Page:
As the government scrambles to raise the cash to cover its pending obligations in the coming months, it remained unclear on Monday whether university rectors and local authorities would comply with a decree forcing them to hand over their reserves.
An attempt by Education Minister Aristides Baltas (photo) to convince rectors to transfer their reserves to a Bank of Greece account and help the central government pay its dues was met with resistance as the rectors insisted on a meeting with Prime Minister Alexis Tsipras to discuss the demand in detail.
The decree, issued last week, obliges all state organizations ranging from local authorities to universities to transfer their cash reserves to the government, noting that the money will earn a generous interest rate and can be returned to the organizations if necessary.
Baltas sought to win over the rectors during an emergency meeting on Monday by promising that funding set aside for research would be exempted from the transfer. But the academics appeared unmoved, insisting on an audience with the premier.
Meanwhile, the country’s secondary school teachers’ union (OLME) lashed out against the government’s attempt to take the reserves of municipalities and regional authorities. It accused the government of “grabbing money” and “instead of providing relief for the the working classes, it uses it to satisfy the needs of creditors.”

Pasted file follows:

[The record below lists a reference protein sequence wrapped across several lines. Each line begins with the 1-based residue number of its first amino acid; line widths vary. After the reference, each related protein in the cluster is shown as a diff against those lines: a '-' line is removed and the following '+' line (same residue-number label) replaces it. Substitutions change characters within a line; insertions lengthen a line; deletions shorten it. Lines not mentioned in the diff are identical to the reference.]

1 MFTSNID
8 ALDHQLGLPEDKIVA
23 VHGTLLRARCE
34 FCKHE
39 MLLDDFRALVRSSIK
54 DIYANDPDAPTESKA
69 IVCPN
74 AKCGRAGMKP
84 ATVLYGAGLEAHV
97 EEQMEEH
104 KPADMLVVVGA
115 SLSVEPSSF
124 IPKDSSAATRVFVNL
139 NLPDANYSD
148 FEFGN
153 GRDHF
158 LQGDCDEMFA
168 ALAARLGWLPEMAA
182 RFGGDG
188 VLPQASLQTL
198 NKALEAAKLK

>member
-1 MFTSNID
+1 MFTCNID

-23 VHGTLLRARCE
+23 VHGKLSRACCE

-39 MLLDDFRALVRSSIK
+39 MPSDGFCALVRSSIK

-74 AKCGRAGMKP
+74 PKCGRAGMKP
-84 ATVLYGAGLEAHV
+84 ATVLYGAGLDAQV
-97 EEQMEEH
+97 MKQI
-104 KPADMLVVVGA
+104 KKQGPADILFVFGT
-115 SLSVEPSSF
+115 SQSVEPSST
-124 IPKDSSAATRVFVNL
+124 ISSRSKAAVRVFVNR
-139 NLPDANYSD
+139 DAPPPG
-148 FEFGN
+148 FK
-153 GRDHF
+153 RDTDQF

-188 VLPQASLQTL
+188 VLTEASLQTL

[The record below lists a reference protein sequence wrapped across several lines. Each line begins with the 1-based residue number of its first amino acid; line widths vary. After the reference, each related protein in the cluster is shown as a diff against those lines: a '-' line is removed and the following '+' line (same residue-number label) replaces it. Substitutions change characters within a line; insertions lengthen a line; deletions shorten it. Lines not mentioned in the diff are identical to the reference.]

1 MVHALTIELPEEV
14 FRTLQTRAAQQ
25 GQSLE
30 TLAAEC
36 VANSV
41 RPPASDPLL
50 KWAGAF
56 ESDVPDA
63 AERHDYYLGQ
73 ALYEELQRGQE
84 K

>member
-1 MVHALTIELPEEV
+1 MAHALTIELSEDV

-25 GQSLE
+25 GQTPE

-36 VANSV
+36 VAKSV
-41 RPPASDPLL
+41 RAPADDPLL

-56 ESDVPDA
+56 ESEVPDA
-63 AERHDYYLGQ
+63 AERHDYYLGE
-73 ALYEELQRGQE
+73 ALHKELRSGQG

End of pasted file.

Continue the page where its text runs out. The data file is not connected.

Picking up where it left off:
Regional governors indicated over the weekend, after talks with Tsipras, that they will go along with the decree as an “urgent and temporary” measure, noting that the premier reassured them a measure will soon go to Parliament to reverse the decree.
The country’s mayors have been divided over whether to follow suit. Following a long meeting on Monday, Greek mayors agreed not to transfer any cash reserves to the Bank of Greece until certain exemptions that they said Tsipras’s has agreed to have been voted through Parliament.
The decree obliging state bodies to make their cash reserves available to the central government was approved in Parliament by coalition MPs last week following a stormy session in the House.